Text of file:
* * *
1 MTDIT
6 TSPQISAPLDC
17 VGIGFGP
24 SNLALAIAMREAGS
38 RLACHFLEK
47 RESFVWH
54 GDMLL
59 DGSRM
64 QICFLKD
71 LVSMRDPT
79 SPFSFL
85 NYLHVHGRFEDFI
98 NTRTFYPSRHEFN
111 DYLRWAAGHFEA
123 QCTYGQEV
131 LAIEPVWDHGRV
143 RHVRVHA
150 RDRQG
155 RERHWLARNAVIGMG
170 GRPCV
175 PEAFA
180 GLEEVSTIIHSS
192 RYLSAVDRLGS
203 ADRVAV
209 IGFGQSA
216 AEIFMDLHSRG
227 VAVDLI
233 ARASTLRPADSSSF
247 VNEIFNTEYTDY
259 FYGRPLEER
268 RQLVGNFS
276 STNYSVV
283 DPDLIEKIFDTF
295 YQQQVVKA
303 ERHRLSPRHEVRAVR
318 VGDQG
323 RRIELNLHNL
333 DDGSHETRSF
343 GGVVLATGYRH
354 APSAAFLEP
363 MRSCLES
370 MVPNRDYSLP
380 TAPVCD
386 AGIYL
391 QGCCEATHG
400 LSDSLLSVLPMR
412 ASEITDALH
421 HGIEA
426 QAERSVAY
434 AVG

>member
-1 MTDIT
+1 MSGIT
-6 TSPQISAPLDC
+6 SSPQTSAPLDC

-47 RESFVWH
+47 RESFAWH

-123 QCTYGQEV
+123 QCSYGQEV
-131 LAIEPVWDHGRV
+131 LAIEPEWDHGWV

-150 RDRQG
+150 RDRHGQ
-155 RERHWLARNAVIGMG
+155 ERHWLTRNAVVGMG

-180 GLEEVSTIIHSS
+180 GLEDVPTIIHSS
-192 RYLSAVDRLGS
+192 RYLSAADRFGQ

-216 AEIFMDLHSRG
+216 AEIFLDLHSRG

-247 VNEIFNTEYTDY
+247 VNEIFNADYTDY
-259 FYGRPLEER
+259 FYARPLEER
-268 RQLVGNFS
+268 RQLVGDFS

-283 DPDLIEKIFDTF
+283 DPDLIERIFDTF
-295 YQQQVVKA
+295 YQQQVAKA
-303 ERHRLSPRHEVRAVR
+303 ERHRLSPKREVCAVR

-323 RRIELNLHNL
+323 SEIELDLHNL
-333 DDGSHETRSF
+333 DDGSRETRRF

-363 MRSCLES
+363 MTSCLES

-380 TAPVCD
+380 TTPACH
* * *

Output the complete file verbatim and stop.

1 MTDIT
6 TSPQISAPLDC
17 VGIGFGP
24 SNLALAIAMREAGS
38 RLACHFLEK
47 RESFVWH
54 GDMLL
59 DGSRM
64 QICFLKD
71 LVSMRDPT
79 SPFSFL
85 NYLHVHGRFEDFI
98 NTRTFYPSRHEFN
111 DYLRWAAGHFEA
123 QCTYGQEV
131 LAIEPVWDHGRV
143 RHVRVHA
150 RDRQG
155 RERHWLARNAVIGMG
170 GRPCV
175 PEAFA
180 GLEEVSTIIHSS
192 RYLSAVDRLGS
203 ADRVAV
209 IGFGQSA
216 AEIFMDLHSRG
227 VAVDLI
233 ARASTLRPADSSSF
247 VNEIFNTEYTDY
259 FYGRPLEER
268 RQLVGNFS
276 STNYSVV
283 DPDLIEKIFDTF
295 YQQQVVKA
303 ERHRLSPRHEVRAVR
318 VGDQG
323 RRIELNLHNL
333 DDGSHETRSF
343 GGVVLATGYRH
354 APSAAFLEP
363 MRSCLES
370 MVPNRDYSLP
380 TAPVCD
386 AGIYL
391 QGCCEATHG
400 LSDSLLSVLPMR
412 ASEITDALH
421 HGIEA
426 QAERSVAY
434 AVG

>member
-1 MTDIT
+1 MSGIT
-6 TSPQISAPLDC
+6 SSPQTSAPLDC

-47 RESFVWH
+47 RESFAWH

-123 QCTYGQEV
+123 QCSYGQEV
-131 LAIEPVWDHGRV
+131 LAIEPEWDHGWV

-150 RDRQG
+150 RDRHGQ
-155 RERHWLARNAVIGMG
+155 ERHWLTRNAVVGMG

-180 GLEEVSTIIHSS
+180 GLEDVPTIIHSS
-192 RYLSAVDRLGS
+192 RYLSAADRFGQ

-216 AEIFMDLHSRG
+216 AEIFLDLHSRG

-247 VNEIFNTEYTDY
+247 VNEIFNADYTDY
-259 FYGRPLEER
+259 FYARPLEER
-268 RQLVGNFS
+268 RQLVGDFS

-283 DPDLIEKIFDTF
+283 DPDLIERIFDTF
-295 YQQQVVKA
+295 YQQQVAKA
-303 ERHRLSPRHEVRAVR
+303 ERHRLSPKREVCAVR

-323 RRIELNLHNL
+323 SEIELDLHNL
-333 DDGSHETRSF
+333 DDGSRETRRF

-363 MRSCLES
+363 MTSCLES

-380 TAPVCD
+380 TTPACH